The cases in the ruling — Moore v. Madigan and Shepard v. Madigan (Lisa Madigan is Illinois attorney general) — involved an Illinois woman, Mary Shepard, who had been viciously attacked and beaten in the church where she worked as treasurer. She had concealed-carry licenses in Utah and Florida, and wanted one for self-protection in Illinois outside her home there.
Judge Posner's ruling, which reversed the lower courts, was based on two Supreme Court decisions — District of Columbia v. Heller in 2008 and McDonald v. Chicago in 2010 — which found that the Second Amendment gives Americans the right to own and use weapons primarily for self-defense. That, he wrote, was at least as important outside the home as inside. The ruling was stayed for 180 days to give the state a chance to revise the law.
I think Judge Posner and the Supreme Court were right in saying the Second Amendment gives Americans an individual right to keep and use firearms. But when the Founders wrote and adopted it, the amendment was connected with a civic duty, to use those firearms for the common defense when militia duty called. Today, surely, law-abiding gun owners feel a civic responsibility to contribute to public safety, as President Barack Obama noted this week in his news conference.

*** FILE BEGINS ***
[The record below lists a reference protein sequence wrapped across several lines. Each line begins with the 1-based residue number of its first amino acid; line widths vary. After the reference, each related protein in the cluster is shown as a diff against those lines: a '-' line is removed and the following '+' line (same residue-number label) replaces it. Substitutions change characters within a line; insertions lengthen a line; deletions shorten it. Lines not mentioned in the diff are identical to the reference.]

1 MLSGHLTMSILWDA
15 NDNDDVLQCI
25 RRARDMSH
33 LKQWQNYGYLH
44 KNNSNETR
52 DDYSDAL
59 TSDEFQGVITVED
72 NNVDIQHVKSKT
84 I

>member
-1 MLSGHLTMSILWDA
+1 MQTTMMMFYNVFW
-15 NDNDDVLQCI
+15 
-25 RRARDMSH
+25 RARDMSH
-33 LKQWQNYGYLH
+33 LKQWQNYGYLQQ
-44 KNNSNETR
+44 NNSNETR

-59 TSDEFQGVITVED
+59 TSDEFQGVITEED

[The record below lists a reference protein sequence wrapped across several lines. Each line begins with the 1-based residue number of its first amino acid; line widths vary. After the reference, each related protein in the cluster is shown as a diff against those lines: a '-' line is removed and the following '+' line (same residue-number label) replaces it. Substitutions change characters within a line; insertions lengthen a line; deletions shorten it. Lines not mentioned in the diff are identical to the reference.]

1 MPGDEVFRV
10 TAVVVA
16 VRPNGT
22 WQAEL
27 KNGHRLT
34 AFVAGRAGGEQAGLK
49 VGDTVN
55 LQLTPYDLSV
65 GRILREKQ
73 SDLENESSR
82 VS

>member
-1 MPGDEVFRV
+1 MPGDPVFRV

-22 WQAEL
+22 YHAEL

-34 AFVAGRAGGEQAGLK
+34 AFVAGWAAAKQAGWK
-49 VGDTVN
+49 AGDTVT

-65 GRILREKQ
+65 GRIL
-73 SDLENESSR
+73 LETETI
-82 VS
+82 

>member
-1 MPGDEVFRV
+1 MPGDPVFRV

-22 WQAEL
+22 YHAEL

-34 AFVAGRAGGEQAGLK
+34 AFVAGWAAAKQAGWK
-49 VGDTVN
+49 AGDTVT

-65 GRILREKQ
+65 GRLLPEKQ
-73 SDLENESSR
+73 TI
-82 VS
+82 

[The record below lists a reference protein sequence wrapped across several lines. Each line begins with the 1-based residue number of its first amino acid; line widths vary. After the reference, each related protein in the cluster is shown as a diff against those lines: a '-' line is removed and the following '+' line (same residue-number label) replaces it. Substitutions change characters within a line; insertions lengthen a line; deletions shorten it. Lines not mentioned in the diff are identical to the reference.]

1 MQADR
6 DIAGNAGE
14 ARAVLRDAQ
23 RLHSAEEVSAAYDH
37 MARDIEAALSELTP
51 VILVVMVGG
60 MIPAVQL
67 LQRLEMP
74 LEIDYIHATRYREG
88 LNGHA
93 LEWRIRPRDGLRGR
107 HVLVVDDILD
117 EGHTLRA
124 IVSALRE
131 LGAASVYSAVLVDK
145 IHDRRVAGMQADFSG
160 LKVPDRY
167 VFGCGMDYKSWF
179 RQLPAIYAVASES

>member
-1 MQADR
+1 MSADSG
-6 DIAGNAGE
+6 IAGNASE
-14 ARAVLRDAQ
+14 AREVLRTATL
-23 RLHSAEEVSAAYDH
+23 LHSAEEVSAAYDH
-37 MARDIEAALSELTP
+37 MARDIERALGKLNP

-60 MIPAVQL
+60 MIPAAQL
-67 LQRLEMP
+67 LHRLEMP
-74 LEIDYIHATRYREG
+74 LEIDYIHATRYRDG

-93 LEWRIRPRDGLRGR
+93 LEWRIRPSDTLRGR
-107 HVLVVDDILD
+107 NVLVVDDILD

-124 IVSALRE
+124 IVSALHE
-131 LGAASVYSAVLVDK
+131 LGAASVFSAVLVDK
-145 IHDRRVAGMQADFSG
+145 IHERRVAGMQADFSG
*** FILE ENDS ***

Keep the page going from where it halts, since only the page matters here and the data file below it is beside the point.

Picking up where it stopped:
Gun-rights lobbies say they do that by carrying weapons. Yet after Newtown, it is hard for most of us to understand how easy access to military-style, rapid-fire, semiautomatic weapons such as the one Adam Lanza used to kill all those children makes us safer. Even the National Rifle Association has said it is prepared to discuss ways "to make sure this never happens again."
Justice Antonin Scalia wrote in the 2008 Heller ruling, "Nothing in our opinion should be taken to cast doubt on longstanding prohibitions on the possession of firearms by felons and the mentally ill, or laws forbidding the carrying of firearms in sensitive places such as schools and government buildings, or laws imposing conditions and qualifications on the commercial sale of arms." Those words are worth remembering.